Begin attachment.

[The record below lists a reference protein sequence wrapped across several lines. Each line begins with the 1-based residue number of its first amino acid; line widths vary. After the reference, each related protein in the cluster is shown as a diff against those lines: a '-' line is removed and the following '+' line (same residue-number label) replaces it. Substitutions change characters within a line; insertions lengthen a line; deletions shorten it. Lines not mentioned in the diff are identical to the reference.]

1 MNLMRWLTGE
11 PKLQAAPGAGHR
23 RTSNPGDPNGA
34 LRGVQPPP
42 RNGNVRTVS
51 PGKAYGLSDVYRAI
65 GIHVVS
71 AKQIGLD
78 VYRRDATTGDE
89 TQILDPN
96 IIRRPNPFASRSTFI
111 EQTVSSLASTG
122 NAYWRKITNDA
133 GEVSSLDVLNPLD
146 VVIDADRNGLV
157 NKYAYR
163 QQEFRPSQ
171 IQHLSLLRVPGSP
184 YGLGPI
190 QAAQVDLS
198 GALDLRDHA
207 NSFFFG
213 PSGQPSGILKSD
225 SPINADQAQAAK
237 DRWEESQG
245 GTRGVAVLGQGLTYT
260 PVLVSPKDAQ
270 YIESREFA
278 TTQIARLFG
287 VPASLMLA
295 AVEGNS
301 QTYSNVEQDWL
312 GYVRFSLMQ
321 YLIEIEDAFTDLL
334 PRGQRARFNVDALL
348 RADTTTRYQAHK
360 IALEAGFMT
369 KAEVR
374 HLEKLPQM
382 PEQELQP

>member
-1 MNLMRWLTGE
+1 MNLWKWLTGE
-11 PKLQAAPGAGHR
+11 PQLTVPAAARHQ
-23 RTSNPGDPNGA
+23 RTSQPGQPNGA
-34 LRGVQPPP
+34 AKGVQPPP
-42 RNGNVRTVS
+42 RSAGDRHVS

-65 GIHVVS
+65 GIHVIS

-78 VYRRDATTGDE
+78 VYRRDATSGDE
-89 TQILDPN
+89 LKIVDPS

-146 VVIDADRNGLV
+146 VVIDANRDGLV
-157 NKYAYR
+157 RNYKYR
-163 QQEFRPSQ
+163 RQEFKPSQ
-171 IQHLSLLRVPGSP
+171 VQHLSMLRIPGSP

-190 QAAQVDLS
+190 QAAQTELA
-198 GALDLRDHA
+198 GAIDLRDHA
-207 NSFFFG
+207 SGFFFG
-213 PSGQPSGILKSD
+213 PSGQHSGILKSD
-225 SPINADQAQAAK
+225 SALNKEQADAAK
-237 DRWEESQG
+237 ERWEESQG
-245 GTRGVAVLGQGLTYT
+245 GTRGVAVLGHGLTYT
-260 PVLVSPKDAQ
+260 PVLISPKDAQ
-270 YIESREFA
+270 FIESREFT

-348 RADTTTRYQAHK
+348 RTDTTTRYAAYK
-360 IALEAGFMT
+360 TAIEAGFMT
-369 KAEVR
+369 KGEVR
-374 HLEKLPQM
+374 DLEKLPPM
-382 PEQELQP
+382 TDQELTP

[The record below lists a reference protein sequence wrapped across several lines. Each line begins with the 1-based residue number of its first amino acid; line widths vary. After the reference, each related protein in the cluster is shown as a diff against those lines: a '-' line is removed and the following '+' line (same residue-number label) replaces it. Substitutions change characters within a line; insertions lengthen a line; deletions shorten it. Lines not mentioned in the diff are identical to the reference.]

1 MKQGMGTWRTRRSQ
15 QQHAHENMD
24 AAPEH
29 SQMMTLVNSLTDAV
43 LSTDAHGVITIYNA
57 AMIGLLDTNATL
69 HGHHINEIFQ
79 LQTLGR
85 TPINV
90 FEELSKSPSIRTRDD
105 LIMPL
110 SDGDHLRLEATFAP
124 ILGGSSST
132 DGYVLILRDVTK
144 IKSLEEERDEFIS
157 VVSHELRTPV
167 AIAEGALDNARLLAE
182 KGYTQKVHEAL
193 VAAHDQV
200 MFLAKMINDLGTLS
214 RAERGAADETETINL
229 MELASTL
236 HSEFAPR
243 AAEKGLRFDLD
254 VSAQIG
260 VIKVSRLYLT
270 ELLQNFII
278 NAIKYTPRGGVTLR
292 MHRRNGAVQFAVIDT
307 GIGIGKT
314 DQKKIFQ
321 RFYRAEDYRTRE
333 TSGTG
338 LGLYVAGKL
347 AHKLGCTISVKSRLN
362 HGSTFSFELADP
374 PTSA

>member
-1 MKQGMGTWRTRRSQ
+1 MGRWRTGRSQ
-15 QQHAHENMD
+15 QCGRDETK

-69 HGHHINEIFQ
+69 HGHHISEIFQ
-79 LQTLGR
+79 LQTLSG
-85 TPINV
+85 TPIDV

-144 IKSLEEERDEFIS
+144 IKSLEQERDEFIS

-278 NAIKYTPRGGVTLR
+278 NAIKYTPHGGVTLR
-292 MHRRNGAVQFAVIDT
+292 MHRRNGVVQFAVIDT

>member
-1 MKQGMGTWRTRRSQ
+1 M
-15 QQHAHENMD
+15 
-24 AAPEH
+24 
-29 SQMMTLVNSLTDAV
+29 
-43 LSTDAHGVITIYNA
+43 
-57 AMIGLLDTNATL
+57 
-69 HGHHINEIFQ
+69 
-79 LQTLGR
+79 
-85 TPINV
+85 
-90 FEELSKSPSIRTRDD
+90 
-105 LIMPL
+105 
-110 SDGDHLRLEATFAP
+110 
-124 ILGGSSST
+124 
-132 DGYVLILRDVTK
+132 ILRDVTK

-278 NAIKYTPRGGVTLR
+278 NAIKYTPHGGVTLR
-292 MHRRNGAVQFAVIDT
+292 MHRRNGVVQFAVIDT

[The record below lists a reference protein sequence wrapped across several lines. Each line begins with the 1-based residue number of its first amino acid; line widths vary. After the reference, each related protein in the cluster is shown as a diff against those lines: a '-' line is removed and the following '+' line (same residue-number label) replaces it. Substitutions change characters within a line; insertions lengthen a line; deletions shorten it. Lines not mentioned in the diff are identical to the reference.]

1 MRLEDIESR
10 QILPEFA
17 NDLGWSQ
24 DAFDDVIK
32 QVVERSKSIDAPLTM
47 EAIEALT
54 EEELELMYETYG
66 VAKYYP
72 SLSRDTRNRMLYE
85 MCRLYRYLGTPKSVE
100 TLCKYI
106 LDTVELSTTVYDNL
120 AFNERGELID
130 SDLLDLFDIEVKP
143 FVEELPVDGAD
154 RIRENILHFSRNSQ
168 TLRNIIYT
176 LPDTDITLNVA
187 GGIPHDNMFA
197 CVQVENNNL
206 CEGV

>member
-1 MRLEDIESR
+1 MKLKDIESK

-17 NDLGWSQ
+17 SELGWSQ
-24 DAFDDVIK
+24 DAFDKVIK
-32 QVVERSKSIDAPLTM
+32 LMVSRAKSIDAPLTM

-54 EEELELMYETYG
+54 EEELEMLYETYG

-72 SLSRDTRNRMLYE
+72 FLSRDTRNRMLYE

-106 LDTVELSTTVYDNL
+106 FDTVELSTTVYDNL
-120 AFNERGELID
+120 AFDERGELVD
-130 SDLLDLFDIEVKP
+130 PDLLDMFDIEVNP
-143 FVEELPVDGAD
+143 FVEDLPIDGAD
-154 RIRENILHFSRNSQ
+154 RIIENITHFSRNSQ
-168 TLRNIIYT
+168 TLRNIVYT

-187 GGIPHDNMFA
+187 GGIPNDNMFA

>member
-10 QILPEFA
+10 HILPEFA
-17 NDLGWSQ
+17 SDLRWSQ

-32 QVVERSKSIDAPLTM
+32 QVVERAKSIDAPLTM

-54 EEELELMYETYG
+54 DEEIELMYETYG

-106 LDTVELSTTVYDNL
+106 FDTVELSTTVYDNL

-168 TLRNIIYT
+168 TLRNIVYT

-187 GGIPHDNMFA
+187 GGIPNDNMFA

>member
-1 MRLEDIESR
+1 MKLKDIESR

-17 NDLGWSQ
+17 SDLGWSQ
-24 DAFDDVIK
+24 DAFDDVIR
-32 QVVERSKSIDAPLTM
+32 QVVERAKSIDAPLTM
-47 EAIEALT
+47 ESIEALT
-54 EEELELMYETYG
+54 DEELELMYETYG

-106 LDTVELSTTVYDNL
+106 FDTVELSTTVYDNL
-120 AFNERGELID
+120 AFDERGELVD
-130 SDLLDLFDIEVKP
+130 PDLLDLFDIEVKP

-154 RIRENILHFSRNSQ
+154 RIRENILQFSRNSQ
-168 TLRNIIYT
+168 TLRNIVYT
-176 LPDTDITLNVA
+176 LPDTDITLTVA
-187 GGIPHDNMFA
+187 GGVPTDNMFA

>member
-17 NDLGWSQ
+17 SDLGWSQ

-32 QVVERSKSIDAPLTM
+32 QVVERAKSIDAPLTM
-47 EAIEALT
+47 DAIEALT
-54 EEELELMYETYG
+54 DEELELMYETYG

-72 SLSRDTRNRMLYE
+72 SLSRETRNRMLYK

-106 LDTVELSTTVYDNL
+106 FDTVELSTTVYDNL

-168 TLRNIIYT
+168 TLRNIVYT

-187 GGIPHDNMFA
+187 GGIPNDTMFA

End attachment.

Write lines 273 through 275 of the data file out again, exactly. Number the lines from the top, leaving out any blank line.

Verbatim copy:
+187 GGVPTDNMFA

>member
-17 NDLGWSQ